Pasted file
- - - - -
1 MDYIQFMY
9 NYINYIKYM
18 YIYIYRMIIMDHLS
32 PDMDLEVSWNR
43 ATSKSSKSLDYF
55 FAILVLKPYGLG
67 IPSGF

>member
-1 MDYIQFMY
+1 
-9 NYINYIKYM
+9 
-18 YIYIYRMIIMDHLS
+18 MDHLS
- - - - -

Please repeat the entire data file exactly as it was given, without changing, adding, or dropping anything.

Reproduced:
1 MDYIQFMY
9 NYINYIKYM
18 YIYIYRMIIMDHLS
32 PDMDLEVSWNR
43 ATSKSSKSLDYF
55 FAILVLKPYGLG
67 IPSGF

>member
-1 MDYIQFMY
+1 
-9 NYINYIKYM
+9 
-18 YIYIYRMIIMDHLS
+18 MDHLS